In Food, Music, Words

let it snow in icing

If I happened to be given an old lamp for Christmas and I happened to rub it and a genie happened to pop out and grant me one wish of a purely selfish nature, I have always told myself I would ask for a singing voice that stopped people in their tracks.

Alas, I have a singing voice that encourages people to keep walking. I learned this many years ago when busking with John the Dog in Bristol. After two hours of heartfelt renditions of favourite songs by The Clash, Big Audio Dynamite and The Everly Brothers, we were packing up to leave and counting the coin (it was a 10p piece) when we were approached by an officious looking man in a suit and badge. “Here comes trouble,” we thought, but no. He turned out to be a representative of Bristol City Council, come to present us with an award for speeding up the flow of pedestrian traffic through Broadmead shopping centre.

The trinket he gave us was a small statuette of Edward Colston, so, being years ahead of our time, we took it to the harbour and pushed it in. But our exuberance was tinged with the regret that our close harmony singing had not brought Bristol to a standstill.

The ability to sing is a powerful thing. Would anyone have stopped to listen to the wisdom of Charlotte Church if she hadn’t had the voice of an angel? Would Rick Astley be the influential figure he is today had he not been blessed with such pipes? But it is a power that has fallen too often into the wrong hands, as I was reminded this week during a bad experience in Sainsburys.

As I got in the lift to go down to the shop floor, there was a woman wearing the expression of someone who had been up and down a few times without ever arriving at her chosen level. “Anything to get away from the Christmas music,” she said, as if reading my mind.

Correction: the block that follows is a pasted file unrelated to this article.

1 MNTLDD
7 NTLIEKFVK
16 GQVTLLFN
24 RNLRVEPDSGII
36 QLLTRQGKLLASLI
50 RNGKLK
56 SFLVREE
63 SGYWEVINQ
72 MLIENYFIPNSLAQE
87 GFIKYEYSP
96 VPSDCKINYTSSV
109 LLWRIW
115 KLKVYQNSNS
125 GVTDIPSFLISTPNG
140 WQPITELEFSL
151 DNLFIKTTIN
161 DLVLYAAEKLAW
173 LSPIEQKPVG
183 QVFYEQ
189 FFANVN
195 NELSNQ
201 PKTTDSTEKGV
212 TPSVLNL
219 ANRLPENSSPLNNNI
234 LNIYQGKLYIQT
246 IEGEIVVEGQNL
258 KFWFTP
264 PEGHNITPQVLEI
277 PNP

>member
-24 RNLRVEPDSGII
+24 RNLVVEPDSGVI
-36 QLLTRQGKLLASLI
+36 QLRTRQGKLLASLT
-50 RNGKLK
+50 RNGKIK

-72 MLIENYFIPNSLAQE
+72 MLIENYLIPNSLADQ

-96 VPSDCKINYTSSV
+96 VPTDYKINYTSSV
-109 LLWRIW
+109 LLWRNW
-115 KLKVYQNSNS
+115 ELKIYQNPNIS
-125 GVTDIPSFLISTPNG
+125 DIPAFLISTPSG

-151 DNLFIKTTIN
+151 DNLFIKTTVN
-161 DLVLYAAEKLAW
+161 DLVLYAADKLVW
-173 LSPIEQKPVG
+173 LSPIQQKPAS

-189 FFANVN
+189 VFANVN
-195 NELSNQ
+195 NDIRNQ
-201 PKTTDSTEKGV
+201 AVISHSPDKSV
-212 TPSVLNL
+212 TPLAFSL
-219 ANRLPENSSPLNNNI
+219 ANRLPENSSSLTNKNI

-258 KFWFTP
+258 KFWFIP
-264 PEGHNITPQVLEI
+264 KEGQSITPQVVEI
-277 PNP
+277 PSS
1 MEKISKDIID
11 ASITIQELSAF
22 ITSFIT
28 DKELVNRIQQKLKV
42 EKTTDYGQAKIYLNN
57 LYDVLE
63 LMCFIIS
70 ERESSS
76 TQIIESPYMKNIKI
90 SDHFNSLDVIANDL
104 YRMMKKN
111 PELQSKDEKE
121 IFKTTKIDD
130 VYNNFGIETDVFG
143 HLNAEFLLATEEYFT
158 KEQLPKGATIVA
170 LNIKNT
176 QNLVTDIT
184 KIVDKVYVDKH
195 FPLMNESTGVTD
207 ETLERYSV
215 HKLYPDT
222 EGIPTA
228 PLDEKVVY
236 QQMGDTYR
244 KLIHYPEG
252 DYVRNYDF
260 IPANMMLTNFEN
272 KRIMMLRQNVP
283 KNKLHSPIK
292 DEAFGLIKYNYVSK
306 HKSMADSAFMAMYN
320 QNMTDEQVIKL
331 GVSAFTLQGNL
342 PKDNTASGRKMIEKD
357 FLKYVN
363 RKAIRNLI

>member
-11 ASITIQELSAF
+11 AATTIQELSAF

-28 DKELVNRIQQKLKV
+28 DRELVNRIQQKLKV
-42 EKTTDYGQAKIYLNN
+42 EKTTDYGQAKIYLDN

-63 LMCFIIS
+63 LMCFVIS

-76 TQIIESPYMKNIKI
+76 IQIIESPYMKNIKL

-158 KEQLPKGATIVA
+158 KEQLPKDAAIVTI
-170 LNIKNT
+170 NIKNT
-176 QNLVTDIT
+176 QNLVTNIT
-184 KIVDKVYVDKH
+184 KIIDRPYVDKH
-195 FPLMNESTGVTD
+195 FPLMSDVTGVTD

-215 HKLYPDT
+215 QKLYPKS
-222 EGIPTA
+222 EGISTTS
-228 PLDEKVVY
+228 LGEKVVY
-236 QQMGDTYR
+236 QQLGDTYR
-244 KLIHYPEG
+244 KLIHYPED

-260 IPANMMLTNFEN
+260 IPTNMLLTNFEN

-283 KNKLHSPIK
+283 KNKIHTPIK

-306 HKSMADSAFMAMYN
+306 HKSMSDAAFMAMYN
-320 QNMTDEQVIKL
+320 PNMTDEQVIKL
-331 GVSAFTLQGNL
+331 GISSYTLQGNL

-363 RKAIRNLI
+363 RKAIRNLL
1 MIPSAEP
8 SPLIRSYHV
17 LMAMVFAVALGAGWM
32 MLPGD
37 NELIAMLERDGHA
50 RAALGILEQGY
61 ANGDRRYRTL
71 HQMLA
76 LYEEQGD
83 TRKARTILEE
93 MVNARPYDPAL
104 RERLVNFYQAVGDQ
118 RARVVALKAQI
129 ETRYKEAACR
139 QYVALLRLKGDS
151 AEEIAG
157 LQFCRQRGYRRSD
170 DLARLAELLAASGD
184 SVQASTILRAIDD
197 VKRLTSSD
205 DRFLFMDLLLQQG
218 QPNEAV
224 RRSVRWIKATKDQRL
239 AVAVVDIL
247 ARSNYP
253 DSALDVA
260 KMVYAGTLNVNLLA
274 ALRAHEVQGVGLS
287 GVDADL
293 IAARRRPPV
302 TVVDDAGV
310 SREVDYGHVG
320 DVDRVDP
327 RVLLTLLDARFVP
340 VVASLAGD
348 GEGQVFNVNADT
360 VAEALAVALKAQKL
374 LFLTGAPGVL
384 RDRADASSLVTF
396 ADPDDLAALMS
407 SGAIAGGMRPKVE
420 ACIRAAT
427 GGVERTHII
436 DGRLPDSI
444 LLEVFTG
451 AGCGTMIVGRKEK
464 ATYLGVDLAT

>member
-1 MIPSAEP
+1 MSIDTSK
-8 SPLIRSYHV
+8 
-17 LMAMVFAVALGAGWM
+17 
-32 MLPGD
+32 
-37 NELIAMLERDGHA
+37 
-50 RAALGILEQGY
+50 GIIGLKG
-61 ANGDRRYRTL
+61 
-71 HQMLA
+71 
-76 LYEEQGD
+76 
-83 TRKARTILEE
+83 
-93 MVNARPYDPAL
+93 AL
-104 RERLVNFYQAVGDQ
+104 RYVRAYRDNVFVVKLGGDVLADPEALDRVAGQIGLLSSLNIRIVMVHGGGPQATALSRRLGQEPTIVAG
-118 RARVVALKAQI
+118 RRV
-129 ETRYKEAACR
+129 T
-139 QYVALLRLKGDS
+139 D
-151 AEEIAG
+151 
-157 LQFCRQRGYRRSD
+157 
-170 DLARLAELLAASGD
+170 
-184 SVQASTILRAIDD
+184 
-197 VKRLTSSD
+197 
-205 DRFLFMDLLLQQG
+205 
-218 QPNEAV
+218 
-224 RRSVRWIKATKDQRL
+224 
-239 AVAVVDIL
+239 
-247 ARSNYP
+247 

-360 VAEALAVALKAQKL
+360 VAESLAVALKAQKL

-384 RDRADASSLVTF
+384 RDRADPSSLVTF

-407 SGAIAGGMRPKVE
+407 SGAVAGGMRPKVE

Then she added, “They should have a vote as to who wants to hear Christmas songs when they’re shopping.” In comparison with some of the referendums we have in this country, that struck me as remarkably sane. “And I think we can all predict the outcome,” she added.

The wisdom of her words chimed like Christmas bells as I stepped out of the lift into a volley of seasonal hits. Doing the Big Christmas Shop is hard enough at the best of times without Chris Rea making you want to drive a stake home through his heart for Christmas. Weighing out your sprouts should be a joyous experience. This year Rea ruined it for me. Again.

The big stores have probably researched it among a focus group comprising Shakin’ Stevens and Maria Carey and found that playing Christmas music is good for people’s desire to spend more than they can afford on tat they don’t need. For people like me, though, and the wise woman in the lift, it just makes you rush the job and forget things, so you have to go back and do it all again on Christmas Eve.

During the course of my shop, I was assailed by everything from the prim piety of Cliff to the manic neighing of the Ronettes, and nearly hit breaking point when they played three different versions of Rudolph the Red-Nosed Reindeer back-to-back by the cheese biscuits.

But the worst of the lot are the crooners. From Boring Bing to Bubbly Bublé, they hit you like a candyfloss wrecking ball, all sugar and no substance. At one point I thought the shop announced an oil spillage in aisle 13, but it turned out to be Perry Como singing Chestnuts Roasting On An open Fire.

There are many things I have to thank my Mum for, but one that stands out is her adverse reaction any time Perry Como or Andy Williams came on Top of the Pops. She was happy to watch Slade or The Sweet or especially David Essex, but Como or Williams? No way! She made it quite clear, as any mother should, that these were not the type of men a child of five should listen to, lest I grew up wanting to be a crooner.

So, after my ordeal, I hurried home from Sainsburys and immediately looked up the origin of the word ‘croon’. Turns out it’s derived from an old Scottish word meaning ‘to groan’. Ain’t that fitting.

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